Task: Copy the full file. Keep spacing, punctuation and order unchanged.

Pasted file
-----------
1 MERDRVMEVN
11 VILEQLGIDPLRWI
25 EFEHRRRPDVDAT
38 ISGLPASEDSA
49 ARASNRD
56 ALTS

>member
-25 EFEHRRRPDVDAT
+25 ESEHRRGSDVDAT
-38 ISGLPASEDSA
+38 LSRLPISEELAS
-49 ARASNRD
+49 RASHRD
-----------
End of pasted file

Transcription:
1 MERDRVMEVN
11 VILEQLGIDPLRWI
25 EFEHRRRPDVDAT
38 ISGLPASEDSA
49 ARASNRD
56 ALTS

>member
-25 EFEHRRRPDVDAT
+25 ESEHRRGSDVDAT
-38 ISGLPASEDSA
+38 LSRLPISEELAS
-49 ARASNRD
+49 RASHRD